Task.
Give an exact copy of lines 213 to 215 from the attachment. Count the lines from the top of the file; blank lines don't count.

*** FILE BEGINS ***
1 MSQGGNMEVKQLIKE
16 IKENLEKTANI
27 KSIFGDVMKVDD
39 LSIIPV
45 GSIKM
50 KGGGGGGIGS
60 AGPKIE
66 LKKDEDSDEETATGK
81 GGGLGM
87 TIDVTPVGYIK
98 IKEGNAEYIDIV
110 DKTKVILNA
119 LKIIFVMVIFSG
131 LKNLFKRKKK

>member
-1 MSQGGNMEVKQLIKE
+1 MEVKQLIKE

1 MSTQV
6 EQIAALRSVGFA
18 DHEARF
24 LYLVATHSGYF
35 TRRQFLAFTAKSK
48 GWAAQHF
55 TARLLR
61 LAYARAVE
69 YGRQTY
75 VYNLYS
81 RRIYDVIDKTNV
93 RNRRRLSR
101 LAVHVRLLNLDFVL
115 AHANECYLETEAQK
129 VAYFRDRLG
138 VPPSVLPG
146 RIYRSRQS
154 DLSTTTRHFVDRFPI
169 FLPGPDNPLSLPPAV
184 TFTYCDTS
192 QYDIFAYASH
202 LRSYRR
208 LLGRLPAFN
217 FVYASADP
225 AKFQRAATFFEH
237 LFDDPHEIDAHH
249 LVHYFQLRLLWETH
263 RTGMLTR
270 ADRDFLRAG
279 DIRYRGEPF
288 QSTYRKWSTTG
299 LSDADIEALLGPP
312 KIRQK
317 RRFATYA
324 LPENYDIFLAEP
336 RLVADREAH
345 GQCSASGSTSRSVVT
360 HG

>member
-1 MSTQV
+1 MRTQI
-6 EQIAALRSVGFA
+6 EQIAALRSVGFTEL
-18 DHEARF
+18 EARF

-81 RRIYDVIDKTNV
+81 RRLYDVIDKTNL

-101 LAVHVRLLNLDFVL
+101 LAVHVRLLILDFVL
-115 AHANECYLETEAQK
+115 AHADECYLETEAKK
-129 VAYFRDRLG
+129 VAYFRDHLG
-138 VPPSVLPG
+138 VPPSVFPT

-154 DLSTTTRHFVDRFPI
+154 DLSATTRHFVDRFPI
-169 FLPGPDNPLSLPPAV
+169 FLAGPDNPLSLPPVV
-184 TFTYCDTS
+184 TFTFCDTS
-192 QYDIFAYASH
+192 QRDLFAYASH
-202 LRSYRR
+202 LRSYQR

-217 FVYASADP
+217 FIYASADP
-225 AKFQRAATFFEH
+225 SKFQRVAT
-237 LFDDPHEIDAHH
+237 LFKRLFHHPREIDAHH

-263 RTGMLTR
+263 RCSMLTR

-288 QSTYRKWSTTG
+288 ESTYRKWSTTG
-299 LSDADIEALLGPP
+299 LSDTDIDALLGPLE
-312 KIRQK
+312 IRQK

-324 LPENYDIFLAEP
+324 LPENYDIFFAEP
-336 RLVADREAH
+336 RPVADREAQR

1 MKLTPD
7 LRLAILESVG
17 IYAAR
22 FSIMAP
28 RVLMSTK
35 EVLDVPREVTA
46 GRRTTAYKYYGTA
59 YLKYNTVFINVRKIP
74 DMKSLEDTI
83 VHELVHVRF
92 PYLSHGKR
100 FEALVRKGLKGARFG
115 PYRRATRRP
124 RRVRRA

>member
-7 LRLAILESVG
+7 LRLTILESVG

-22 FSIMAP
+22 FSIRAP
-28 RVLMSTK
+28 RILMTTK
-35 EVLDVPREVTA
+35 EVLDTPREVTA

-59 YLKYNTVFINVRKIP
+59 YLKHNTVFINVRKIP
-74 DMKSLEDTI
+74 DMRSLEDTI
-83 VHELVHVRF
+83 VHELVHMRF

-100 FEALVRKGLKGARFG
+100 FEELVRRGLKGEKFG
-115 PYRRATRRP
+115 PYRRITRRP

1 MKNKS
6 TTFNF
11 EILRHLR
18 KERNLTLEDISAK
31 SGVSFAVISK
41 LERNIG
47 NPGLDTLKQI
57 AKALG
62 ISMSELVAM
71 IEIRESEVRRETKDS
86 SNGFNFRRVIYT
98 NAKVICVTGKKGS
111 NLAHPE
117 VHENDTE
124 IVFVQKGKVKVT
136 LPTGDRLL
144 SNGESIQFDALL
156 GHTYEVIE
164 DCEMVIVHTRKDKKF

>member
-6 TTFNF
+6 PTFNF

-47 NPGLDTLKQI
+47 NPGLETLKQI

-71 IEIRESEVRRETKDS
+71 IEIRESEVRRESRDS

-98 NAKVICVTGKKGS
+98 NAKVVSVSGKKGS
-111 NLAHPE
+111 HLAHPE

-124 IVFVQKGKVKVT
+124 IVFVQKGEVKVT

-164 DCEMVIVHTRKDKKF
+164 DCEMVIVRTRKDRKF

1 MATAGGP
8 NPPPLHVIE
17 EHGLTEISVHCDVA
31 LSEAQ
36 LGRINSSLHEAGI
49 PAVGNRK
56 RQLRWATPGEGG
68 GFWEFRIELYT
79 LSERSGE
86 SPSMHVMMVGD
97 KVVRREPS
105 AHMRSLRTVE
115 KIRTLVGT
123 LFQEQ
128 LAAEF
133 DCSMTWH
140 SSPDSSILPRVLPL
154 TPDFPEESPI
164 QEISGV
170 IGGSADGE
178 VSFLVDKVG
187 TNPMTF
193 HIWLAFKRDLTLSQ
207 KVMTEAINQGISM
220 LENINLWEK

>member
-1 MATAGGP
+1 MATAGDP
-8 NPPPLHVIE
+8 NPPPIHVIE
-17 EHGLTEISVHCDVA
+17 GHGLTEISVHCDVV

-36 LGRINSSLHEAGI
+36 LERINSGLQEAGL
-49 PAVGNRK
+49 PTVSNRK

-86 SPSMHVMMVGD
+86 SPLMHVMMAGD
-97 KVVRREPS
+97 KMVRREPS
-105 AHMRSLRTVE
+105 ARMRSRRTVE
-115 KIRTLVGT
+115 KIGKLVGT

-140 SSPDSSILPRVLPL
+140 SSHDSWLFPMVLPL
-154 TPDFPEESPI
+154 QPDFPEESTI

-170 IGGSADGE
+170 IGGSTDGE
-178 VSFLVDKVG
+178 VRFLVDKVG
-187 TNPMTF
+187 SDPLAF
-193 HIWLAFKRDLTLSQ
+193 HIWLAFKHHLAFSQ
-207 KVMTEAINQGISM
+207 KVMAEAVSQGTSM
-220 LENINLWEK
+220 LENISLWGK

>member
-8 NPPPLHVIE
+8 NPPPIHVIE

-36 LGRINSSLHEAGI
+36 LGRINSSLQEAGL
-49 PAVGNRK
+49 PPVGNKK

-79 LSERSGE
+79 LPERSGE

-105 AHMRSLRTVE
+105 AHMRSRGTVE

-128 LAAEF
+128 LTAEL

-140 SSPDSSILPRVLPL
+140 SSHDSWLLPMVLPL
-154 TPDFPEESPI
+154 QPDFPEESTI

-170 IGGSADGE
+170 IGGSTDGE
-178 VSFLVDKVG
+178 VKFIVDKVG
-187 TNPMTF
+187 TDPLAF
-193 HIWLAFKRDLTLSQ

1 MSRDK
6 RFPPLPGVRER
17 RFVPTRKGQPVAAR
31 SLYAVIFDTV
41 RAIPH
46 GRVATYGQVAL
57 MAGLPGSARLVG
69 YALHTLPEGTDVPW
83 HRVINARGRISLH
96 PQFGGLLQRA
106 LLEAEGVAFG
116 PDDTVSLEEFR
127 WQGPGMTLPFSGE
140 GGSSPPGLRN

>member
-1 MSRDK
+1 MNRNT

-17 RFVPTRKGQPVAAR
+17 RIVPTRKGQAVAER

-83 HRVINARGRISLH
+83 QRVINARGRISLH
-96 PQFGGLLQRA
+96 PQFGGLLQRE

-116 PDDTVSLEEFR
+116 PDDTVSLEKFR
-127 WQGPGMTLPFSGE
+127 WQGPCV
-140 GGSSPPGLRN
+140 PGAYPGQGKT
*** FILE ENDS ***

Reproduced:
+140 SSHDSWLFPMVLPL
-154 TPDFPEESPI
+154 QPDFPEESTI